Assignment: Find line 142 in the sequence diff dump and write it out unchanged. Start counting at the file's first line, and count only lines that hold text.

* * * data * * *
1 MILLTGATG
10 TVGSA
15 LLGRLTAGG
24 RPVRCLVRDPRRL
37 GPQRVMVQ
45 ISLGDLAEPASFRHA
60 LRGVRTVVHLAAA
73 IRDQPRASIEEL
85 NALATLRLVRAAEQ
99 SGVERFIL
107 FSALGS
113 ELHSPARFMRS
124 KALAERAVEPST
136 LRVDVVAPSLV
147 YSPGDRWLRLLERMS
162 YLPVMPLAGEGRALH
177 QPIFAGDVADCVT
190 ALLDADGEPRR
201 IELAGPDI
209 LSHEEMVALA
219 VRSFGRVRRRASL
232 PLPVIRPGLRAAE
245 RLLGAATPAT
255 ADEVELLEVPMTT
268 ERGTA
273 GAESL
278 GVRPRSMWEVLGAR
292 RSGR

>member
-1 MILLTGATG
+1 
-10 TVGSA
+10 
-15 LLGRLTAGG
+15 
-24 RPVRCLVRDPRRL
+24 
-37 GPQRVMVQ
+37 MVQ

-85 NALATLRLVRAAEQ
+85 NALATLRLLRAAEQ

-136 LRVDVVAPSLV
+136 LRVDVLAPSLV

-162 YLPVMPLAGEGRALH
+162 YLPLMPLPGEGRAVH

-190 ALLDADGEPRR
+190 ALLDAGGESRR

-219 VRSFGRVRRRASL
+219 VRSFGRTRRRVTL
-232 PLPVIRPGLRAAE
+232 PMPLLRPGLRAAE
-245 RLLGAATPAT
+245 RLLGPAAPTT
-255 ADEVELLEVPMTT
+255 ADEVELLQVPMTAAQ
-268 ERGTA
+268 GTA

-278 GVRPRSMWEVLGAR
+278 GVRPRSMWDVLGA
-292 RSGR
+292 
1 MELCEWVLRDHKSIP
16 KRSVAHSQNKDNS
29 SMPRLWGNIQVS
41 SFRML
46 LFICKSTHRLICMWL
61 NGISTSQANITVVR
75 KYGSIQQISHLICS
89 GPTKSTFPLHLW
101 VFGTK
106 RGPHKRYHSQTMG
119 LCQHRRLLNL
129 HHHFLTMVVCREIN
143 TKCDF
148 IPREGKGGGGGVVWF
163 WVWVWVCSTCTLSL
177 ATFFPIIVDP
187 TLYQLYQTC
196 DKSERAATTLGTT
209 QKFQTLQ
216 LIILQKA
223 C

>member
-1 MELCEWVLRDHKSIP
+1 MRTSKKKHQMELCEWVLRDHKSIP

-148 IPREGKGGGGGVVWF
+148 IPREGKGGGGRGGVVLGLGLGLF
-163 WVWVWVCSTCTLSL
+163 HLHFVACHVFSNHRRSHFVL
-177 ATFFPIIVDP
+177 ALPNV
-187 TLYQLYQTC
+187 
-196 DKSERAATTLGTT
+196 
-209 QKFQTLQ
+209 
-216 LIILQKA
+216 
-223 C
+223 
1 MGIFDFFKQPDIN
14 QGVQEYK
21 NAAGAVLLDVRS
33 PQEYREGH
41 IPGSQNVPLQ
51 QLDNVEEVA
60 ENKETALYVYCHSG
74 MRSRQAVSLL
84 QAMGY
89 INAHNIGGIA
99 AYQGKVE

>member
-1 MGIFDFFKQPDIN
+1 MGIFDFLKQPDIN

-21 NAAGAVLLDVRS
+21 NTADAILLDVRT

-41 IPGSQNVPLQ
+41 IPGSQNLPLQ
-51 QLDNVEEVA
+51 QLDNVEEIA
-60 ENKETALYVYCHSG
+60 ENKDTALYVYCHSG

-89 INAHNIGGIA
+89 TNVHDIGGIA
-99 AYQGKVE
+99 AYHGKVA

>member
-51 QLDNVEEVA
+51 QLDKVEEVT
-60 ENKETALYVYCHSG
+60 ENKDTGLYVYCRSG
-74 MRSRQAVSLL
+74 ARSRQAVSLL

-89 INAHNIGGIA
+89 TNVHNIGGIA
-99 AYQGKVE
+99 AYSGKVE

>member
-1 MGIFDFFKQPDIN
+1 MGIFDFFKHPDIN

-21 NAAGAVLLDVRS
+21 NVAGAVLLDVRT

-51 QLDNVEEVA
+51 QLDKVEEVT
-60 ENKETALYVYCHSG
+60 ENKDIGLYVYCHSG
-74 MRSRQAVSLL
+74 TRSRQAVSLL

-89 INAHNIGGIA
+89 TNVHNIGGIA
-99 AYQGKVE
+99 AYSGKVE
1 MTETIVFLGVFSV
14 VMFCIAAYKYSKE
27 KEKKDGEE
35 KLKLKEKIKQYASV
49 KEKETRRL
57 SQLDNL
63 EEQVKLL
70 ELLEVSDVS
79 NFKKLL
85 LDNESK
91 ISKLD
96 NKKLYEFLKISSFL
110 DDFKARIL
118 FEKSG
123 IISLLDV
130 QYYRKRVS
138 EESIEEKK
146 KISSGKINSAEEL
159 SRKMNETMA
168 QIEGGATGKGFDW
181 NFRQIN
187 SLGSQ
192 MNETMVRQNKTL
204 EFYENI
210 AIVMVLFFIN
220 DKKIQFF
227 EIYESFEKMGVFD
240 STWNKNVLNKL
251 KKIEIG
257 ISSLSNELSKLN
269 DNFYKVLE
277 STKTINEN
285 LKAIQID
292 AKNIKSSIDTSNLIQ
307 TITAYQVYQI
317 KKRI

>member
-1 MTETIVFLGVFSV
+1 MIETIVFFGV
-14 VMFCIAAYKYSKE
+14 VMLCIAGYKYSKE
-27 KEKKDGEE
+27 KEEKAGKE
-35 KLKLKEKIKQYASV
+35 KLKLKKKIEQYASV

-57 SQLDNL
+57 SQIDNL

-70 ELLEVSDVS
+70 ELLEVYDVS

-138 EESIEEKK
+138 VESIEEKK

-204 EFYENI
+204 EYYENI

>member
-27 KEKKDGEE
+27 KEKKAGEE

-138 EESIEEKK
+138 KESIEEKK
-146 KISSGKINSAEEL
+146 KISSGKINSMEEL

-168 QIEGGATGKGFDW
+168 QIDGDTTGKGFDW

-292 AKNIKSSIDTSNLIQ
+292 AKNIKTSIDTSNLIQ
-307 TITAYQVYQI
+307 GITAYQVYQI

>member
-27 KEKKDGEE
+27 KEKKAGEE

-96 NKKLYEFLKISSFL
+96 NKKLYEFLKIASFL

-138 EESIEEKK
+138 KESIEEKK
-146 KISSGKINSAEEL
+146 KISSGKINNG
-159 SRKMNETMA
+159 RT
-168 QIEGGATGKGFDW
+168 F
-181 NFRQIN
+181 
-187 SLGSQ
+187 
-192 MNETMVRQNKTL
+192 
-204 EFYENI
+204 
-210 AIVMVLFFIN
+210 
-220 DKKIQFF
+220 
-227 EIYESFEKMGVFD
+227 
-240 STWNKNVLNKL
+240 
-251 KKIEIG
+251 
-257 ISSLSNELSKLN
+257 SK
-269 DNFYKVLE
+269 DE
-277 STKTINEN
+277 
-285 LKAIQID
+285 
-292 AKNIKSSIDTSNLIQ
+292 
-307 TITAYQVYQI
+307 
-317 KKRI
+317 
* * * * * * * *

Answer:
-21 NAAGAVLLDVRS